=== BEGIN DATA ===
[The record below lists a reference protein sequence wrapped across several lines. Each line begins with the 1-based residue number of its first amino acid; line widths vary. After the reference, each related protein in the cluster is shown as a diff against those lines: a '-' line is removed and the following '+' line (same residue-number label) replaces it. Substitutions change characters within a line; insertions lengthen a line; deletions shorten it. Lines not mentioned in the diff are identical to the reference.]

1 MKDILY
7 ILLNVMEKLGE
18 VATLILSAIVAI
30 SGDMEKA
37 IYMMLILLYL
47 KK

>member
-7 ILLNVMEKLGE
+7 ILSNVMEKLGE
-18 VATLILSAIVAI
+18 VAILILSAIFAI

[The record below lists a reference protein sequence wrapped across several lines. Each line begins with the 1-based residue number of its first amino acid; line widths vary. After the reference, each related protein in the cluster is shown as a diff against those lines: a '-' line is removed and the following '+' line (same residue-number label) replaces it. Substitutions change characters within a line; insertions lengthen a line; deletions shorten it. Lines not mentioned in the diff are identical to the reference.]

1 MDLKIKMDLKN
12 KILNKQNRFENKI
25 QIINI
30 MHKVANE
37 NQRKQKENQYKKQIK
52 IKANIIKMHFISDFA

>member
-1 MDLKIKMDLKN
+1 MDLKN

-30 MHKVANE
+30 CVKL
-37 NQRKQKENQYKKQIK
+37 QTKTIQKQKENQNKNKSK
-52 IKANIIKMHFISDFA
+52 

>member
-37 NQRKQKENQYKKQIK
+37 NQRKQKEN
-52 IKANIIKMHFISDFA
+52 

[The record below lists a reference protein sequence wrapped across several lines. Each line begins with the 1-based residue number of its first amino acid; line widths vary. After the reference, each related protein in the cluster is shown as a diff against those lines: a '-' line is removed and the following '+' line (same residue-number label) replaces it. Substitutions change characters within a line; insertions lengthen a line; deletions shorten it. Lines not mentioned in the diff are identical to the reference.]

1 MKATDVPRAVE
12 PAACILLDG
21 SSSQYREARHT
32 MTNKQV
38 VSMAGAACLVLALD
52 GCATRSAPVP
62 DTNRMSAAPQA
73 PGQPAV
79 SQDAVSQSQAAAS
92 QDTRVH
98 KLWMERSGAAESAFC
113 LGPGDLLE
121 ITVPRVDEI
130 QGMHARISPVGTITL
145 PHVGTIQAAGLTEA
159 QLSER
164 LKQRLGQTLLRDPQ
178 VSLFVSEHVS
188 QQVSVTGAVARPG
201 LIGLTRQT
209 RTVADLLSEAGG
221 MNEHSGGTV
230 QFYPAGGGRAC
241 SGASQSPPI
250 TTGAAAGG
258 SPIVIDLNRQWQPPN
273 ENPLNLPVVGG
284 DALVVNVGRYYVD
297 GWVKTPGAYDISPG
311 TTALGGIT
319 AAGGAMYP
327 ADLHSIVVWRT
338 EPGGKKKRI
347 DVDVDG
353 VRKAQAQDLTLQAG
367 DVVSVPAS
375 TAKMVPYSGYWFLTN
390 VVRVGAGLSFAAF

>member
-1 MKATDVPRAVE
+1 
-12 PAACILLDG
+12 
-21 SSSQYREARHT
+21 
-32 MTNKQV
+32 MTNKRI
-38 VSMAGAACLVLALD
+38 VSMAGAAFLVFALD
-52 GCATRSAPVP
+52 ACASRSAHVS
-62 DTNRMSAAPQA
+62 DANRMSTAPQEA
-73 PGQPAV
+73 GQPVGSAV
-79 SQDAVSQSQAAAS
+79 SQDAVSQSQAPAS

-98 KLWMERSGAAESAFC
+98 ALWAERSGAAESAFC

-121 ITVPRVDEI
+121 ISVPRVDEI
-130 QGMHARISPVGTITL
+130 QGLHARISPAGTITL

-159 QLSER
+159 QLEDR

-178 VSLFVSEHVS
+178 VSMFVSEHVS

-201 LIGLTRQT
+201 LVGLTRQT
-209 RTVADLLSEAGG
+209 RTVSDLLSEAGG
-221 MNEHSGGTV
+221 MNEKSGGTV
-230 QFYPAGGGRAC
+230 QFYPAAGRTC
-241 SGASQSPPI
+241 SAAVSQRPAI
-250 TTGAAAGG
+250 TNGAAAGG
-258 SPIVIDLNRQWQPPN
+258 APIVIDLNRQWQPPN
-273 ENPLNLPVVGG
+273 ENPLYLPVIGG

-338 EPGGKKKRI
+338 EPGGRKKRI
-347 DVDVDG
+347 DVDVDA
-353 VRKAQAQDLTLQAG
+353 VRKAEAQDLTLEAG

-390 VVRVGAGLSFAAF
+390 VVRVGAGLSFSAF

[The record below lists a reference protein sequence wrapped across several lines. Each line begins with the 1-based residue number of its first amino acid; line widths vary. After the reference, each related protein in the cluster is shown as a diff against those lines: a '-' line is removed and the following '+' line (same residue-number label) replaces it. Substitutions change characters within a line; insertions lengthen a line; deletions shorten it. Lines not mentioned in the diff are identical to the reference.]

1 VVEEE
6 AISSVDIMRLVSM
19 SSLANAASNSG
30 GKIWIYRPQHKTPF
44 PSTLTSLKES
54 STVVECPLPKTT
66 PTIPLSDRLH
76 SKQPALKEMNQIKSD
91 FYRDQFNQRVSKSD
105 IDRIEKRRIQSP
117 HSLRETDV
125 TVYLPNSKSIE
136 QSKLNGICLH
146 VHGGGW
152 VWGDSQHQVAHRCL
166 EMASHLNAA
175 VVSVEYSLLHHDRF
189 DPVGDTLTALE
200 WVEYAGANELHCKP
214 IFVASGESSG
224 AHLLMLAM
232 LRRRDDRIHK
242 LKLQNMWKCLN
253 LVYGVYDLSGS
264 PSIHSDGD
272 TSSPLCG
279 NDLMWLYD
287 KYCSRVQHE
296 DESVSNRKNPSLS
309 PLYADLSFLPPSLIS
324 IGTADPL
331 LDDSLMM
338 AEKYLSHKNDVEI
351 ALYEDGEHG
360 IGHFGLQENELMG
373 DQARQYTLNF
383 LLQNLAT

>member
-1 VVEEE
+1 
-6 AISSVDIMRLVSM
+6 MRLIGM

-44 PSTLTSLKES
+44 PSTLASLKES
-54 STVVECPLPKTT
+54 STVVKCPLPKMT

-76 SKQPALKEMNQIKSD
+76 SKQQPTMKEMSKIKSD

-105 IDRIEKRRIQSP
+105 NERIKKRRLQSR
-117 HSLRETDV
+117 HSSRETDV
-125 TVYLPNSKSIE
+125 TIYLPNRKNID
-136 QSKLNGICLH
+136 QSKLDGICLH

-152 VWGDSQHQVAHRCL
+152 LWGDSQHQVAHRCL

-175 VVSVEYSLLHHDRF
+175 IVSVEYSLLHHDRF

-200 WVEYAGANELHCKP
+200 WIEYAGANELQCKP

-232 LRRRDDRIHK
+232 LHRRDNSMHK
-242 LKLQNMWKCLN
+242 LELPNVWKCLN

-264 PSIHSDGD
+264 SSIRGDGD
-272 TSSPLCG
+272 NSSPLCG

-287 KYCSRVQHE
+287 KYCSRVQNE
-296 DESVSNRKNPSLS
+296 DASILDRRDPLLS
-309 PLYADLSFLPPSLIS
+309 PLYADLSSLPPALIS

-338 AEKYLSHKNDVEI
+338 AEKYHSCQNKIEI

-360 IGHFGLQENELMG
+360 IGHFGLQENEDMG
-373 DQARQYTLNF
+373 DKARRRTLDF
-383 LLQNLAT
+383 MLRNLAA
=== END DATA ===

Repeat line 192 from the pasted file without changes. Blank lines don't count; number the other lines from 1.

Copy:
+242 LELPNVWKCLN